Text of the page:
Hello, I am a professor of mathematics and I am here to tell you that there is nothing at all to this 23 business. Though the mysticism surrounding this theory dates back as far as 1013, in the writings of the Abbott of Durrow upon Essex, these ideals were firmly put down in the extensive exploration of mystical numbers in the voluminous works of Aldus Linnaeus Carolus III in 1593 after five years of exhaustive study. Published in seventeen chapters in five subsections in a single volume, the number 23 phenomenon was dealt with in at least three different places in two of the chapters. In chapter three, paragraph seven, he begins a long diatribe on the relative occurrence of twos, threes and fives and various combinations thereof in comparison to three other numbers, randomly chosen, and their relative combinations. Using the historical records kept by the monks of Westminster Abbey of a period of one hundred years prior to the publishing date of the book he combined numbers found in significant dates using multiplication, division, addition, subtraction, as well as exponents and squares to determine whether or not there was a preponderance of occurrences of the 23 set over the control set. After finding no special occurrences he repeated the experiment with four more sets, checking his computations two times.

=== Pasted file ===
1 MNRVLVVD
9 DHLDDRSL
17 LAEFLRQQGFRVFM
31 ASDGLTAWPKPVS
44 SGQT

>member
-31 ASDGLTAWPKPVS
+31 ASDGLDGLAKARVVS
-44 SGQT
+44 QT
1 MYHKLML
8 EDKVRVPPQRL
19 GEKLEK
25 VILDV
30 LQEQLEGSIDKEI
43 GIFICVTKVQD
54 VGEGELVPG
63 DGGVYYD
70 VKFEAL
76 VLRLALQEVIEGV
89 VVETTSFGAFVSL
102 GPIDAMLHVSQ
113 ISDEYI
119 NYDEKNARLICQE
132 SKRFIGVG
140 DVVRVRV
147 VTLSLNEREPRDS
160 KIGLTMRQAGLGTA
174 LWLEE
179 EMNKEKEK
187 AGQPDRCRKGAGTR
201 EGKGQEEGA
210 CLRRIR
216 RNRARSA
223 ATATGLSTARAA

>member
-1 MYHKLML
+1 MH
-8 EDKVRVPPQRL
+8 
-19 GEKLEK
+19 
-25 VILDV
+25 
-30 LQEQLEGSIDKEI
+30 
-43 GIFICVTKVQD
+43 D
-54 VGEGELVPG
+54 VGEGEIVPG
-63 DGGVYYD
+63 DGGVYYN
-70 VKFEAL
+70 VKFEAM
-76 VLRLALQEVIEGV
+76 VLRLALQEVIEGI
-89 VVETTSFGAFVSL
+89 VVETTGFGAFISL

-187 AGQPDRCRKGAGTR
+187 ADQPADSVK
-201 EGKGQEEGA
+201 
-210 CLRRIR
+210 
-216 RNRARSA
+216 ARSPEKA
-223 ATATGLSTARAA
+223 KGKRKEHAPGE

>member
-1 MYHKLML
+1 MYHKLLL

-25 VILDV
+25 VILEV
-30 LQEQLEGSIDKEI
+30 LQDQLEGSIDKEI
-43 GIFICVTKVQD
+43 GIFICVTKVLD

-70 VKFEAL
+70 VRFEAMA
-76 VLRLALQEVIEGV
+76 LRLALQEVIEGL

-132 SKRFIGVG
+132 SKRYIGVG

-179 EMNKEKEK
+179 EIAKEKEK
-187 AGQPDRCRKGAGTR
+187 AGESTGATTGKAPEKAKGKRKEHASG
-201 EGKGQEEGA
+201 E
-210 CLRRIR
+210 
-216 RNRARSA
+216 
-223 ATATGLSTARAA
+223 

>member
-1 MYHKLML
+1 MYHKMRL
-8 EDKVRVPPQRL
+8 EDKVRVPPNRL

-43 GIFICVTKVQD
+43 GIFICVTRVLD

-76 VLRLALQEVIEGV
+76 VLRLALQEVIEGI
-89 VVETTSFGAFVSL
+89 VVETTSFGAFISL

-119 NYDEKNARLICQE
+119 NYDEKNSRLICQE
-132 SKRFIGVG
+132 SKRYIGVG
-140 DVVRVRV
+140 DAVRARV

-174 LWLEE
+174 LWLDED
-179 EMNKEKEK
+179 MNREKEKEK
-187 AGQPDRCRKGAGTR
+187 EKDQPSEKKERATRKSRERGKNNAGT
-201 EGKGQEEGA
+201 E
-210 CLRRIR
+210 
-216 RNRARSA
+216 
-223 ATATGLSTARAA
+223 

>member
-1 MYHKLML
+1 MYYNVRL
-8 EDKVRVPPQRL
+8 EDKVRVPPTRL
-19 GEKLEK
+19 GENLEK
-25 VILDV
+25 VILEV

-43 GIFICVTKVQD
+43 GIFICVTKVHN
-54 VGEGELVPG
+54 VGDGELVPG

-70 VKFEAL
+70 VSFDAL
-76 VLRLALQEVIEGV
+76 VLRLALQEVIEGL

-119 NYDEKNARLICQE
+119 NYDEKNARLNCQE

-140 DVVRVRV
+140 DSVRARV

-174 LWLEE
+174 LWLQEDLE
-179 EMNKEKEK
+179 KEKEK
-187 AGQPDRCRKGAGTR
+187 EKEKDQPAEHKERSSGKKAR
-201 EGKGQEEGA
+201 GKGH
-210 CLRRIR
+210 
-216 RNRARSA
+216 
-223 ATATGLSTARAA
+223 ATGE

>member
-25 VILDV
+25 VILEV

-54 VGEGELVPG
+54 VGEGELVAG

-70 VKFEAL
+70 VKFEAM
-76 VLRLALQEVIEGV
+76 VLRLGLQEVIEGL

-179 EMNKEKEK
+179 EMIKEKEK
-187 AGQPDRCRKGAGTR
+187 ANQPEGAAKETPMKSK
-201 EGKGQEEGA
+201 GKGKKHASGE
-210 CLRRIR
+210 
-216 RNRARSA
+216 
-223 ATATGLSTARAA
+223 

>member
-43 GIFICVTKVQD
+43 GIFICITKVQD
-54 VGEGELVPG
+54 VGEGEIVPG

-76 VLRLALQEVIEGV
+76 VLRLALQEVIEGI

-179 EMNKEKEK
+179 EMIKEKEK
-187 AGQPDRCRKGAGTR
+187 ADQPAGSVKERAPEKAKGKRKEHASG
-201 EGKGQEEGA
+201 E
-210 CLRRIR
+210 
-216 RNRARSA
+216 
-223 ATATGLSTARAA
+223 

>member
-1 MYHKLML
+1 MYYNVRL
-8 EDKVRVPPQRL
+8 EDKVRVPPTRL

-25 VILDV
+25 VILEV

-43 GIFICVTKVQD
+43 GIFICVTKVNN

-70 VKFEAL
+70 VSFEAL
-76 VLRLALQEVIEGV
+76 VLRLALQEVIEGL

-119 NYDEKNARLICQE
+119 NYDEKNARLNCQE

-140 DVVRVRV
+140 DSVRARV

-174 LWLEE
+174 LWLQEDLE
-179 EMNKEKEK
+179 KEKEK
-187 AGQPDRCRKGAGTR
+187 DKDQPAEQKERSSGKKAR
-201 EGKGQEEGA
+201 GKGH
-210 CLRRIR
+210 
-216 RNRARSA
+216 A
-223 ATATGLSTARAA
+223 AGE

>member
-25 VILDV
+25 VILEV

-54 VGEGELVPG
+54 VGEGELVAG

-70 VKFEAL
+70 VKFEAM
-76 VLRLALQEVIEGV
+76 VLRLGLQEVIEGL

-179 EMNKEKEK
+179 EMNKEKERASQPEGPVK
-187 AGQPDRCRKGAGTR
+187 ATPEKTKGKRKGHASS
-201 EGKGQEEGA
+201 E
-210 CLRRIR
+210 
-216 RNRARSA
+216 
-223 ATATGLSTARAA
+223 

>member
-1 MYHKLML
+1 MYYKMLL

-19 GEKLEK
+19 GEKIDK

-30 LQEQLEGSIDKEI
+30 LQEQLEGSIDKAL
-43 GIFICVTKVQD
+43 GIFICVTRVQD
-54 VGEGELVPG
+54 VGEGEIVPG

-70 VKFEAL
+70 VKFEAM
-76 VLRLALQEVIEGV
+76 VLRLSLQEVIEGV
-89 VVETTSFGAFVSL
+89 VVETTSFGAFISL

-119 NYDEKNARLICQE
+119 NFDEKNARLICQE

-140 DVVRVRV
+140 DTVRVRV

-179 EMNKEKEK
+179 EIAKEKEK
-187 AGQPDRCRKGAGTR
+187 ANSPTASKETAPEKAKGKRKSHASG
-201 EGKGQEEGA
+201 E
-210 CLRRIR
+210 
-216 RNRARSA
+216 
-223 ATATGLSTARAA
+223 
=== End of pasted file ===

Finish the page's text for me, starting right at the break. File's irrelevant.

The conclusion was that there was no significance to the number 23 at all. Aldus found it interesting that the more intriguing irrational numbers that were found to be constants in geometry and nature, such pi and phi (consider many later constants used in physics) were largely overlooked in the various mystical numbers revered.

Aldus held the position of Master of Mathematics at Trinity College for 46 years. His findings were controversial and ultimately divided the department in half.

Further studies into the occult of numerology also proved fruitless from any mathematical or scientific standpoint. However, the occult in general became quite fashionable amongst the aristocracy of Europe in the 19th century. Though many books were written on the subject in the last four decades of the nineteenth century, about two thirds of the books reviewed contained no scientific data whatsoever. Of the books that tried to provide scientific backing for claims of extra-ordinary numbers, none came close to making a compelling argument that any set of numbers had any greater importance in physics, math, or history than any other, as compared to a control set of randomly chosen numbers (Jenson 1904). Growth patterns in nature did show a generalized relationship to phi, one half plus the square root of 5 divided by 2 (or 1.618), however it was not locally true, in that any precise measurement of an organic material would give you an incorrect answer for phi-- it was seen as an ideal state of growth, first by the Greeks.

A fundamental tenet of discordianism holds true however: if you look for it, you will find it. However, according to studies referenced, one could say the same about any set of numbers chosen. The other conclusion arrived at through this study is the fact that if you can think of it, it can become a religion.